Recession, swine flu, financing keep Gatwick bids low

Only two bidders have come forward for London's second airport, with a Citi-led consortium failing to make an offer by the bid deadline. Analysts said bids were between £1.3bn to £1.5bn, well below the £1.8 billion to £2 billion seller Ferrovial expected when it announced the sale.

After failing to find funding for its £2.5 billion bid for Midway airport in Chicago, a Citi-led consortium has still to file a bid for the UK’s second biggest airport, Gatwick.

Gatwick Airport:
attracting lower bids

Gatwick’s owner, the Ferrovial subsidiary BAA, had received only two bids for the airport by the end of the bidding period yesterday, from Global Infrastructure Group (GIP) and a consortium led by Manchester Airport Group (MAG).

Analysts said the bids were in the range of £1.3 billion (€1.7 billion; $1.9 billion) to £1.5 billion, well down on the £1.8 billion to £2 billion Ferrovial expected when it announced the Gatwick sale last September.

Gatwick’s traffic volumes have declined steeply since then, thanks to recession and now the swine flu. That, and problems raising finance, kept the bids low.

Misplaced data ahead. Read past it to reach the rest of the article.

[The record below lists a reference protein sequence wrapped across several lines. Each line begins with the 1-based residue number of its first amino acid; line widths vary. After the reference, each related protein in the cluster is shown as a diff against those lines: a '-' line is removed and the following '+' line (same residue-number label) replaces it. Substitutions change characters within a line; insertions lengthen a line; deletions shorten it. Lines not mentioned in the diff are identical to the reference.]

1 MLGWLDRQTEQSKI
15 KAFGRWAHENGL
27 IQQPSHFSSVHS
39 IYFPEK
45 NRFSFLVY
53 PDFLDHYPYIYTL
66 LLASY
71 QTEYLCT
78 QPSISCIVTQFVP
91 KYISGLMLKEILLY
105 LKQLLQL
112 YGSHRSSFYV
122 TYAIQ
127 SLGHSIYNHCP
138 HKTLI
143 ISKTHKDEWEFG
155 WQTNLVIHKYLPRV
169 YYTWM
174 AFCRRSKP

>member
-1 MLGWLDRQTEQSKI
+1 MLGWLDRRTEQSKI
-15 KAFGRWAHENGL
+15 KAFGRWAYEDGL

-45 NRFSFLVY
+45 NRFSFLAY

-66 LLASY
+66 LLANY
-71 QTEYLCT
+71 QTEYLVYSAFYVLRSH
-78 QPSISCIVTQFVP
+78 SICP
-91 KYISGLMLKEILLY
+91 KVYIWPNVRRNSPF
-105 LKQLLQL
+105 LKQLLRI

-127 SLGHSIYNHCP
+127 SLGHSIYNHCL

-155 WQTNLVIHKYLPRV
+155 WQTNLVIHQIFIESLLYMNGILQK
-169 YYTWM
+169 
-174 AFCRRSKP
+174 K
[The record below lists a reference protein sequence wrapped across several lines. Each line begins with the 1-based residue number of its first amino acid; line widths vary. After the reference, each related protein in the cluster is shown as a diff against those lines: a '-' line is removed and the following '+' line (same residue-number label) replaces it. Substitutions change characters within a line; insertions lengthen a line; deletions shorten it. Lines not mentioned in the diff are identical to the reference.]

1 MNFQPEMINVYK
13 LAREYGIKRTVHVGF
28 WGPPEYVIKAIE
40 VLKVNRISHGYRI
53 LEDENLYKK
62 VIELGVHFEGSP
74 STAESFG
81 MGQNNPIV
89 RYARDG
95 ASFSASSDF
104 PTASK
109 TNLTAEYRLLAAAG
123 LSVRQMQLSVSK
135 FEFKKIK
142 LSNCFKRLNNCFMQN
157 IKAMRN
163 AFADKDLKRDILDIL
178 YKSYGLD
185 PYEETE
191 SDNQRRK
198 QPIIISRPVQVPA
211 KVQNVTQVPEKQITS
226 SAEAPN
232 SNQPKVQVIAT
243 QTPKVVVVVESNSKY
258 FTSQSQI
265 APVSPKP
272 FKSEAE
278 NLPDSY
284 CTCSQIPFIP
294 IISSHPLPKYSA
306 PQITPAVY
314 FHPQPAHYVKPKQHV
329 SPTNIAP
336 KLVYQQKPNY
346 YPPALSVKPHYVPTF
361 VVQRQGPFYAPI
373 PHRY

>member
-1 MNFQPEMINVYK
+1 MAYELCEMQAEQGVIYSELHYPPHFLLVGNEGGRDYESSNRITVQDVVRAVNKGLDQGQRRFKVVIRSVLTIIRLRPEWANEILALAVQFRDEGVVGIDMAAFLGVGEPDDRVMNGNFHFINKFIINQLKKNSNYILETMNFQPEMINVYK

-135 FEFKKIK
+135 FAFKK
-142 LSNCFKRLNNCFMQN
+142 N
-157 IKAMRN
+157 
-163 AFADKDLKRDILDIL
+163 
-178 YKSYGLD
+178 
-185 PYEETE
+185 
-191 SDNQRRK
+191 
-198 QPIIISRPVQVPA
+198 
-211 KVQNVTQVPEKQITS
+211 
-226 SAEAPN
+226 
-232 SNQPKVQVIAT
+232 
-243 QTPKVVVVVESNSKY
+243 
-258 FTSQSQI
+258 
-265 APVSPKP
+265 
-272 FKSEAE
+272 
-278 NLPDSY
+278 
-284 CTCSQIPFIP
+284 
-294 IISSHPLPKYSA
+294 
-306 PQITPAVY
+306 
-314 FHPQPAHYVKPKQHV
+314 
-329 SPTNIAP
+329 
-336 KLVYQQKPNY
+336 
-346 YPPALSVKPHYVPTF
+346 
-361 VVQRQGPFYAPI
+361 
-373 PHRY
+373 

The UK’s Competition Commission demanded last month that BAA should sell three of its seven British airports, including London’s Gatwick and Stansted.

The bids came from GIP, which already owns 75% of London City Airport. Its founding investors are Credit Suisse and General Electric, and its banking consortium is led by Credit Suisse, JP Morgan and Royal Bank of Canada.

MAG is owned by ten local authorities in Greater Manchester. It teamed up with the Canadian infrastructure fund Borealis, which is the lead equity investor, and the Greater Manchester Pension Fund.

Both GIP and MAG had to restructure their bids to contain more equity and less debt, after they had been reviewed by ratings agencies. Reduced leveraging allowed them to shoot for a BBB+ rating.

The third possible bidder is Lysander Gatwick Investment, consisting of Citi Infrastructure Investors, Canada’s Vancouver Airport Services and America’s John Hancock Life Insurance.

This is the consortium that failed to raise the funding to support its September bid of $2.5 billion for Midway.